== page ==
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2.
J Exp Med ; 218(9)2021 09 06.
Artigo em Inglês | MEDLINE | ID: mdl-34342640

RESUMO

We previously identified a Plasmodium falciparum (Pf) protein of unknown function encoded by a single-copy gene, PF3D7_1134300, as a target of antibodies in plasma of Tanzanian children in a whole-proteome differential screen. Here we characterize this protein as a blood-stage antigen that localizes to the surface membranes of both parasitized erythrocytes and merozoites, hence its designation as Pf erythrocyte membrane and merozoite antigen 1 (PfEMMA1). Mouse anti-PfEMMA1 antisera and affinity-purified human anti-PfEMMA1 antibodies inhibited growth of P. falciparum strains by up to 68% in growth inhibition assays. Following challenge with uniformly fatal Plasmodium berghei (Pb) ANKA, up to 40% of mice immunized with recombinant PbEMMA1 self-cured, and median survival of lethally infected mice was up to 2.6-fold longer than controls (21 vs. 8 d, P = 0.005). Furthermore, high levels of naturally acquired human anti-PfEMMA1 antibodies were associated with a 46% decrease in parasitemia over 2.5 yr of follow-up of Tanzanian children. Together, these findings suggest that antibodies to PfEMMA1 mediate protection against malaria.


Assuntos
Antígenos de Protozoários/metabolismo , Membrana Eritrocítica/parasitologia , Malária Falciparum/parasitologia , Merozoítos/metabolismo , Plasmodium falciparum/fisiologia , Proteínas de Protozoários/genética , Animais , Anticorpos Antiprotozoários/imunologia , Antígenos de Protozoários/genética , Antígenos de Protozoários/imunologia , Pré-Escolar , Feminino , Interações Hospedeiro-Parasita/fisiologia , Humanos , Lactente , Vacinas Antimaláricas/genética , Vacinas Antimaláricas/imunologia , Malária Falciparum/imunologia , Malária Falciparum/mortalidade , Merozoítos/imunologia , Camundongos Endogâmicos BALB C , Plasmodium falciparum/imunologia , Plasmodium falciparum/patogenicidade , Polimorfismo de Nucleotídeo Único , Proteínas de Protozoários/química , Proteínas de Protozoários/imunologia , Proteínas de Protozoários/metabolismo , Proteínas Recombinantes/genética , Proteínas Recombinantes/imunologia , Proteínas Recombinantes/metabolismo , Tanzânia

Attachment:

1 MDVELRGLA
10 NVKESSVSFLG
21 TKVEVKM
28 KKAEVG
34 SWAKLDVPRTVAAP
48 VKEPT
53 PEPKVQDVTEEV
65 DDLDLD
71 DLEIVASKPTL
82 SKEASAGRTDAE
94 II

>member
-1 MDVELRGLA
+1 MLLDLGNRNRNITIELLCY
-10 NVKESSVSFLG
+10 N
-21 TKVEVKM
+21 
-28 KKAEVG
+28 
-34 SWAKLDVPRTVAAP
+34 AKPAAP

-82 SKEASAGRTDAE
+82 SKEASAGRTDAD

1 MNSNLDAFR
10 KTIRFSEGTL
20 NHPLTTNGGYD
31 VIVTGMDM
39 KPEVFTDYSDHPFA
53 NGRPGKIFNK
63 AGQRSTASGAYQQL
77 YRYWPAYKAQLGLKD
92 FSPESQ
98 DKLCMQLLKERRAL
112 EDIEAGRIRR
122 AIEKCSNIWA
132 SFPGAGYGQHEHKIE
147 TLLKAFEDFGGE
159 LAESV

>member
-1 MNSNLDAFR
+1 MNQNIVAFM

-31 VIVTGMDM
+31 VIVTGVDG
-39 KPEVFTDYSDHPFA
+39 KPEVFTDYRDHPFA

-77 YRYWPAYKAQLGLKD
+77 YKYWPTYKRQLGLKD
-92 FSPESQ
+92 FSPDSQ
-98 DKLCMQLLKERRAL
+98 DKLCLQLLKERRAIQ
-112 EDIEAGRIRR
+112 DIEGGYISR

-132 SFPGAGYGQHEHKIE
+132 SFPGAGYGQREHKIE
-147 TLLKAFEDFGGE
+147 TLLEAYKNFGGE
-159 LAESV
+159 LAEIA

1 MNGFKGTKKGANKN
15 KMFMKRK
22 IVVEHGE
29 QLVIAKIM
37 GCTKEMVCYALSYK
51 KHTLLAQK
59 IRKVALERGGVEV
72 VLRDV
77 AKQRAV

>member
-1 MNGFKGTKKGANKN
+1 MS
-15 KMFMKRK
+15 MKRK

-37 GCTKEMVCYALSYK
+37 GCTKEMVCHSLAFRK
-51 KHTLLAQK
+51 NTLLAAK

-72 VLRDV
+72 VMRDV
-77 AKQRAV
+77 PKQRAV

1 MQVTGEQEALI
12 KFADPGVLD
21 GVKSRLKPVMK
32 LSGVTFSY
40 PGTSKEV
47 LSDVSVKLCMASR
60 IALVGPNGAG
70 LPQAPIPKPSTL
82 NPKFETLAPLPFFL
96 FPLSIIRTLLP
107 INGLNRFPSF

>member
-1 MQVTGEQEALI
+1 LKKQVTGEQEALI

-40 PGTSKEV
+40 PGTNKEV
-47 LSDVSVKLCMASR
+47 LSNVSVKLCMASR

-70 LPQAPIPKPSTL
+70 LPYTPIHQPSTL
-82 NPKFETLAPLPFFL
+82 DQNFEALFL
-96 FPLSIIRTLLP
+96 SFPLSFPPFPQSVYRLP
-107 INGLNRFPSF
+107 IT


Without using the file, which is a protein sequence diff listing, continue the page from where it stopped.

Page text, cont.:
6.
J Infect Dis ; 2021 May 01.
Artigo em Inglês | MEDLINE | ID: mdl-34009376

RESUMO

BACKGROUND: We hypothesized that nationwide social distancing and other preventive measures for severe acute respiratory syndrome coronavirus 2 (SARS-CoV-2) were associated with reduced detection of other respiratory viruses in South Korea. METHODS: We analyzed national surveillance data to compare incidence of respiratory viruses during 2016-2019 vs. 2020. Results of multiplex reverse transcriptase-polymerase chain reaction assays for eight respiratory viruses were included: adenovirus (ADV), parainfluenza virus (PIV), respiratory syncytial virus (RSV), influenza virus (IFV), human coronavirus (HCoV; non-SARS-CoV-2), human rhinovirus (HRV), human bocavirus (HBoV), and human metapneumovirus (HMPV). RESULTS: During 2016-2019, rates of detection of respiratory viruses were relatively stable: ADV, 3.7%-9.2%; PIV, 1.4%-17.0%; RSV, 0.3%-15.3%; IFV, 0.4%-35.6%; HCoV, 1.5%-8.4%; HRV, 7.0%-25.1%; HBoV, 0.6%-6.3%; and HMPV, 0.7%-14.5%. Following implementation of social distancing in February 2020, rates of detection of enveloped viruses (HCoV, HMPV, IFV, PIV and RSV) were significantly reduced by up to 100%. However, non-enveloped viruses (ADV, HRV and HBoV) persisted throughout 2020, and HRV rates in hospitalized patients significantly increased. CONCLUSIONS: After implementation of social distancing for SARS-CoV-2 in South Korea, rates of detection of enveloped respiratory viruses decreased significantly, whereas non-enveloped viruses persisted, suggesting that enhanced infection prevention strategies are required to mitigate spread of these viruses.

7.
Pediatr Res ; 89(5): 1078-1086, 2021 04.
Artigo em Inglês | MEDLINE | ID: mdl-32971527

RESUMO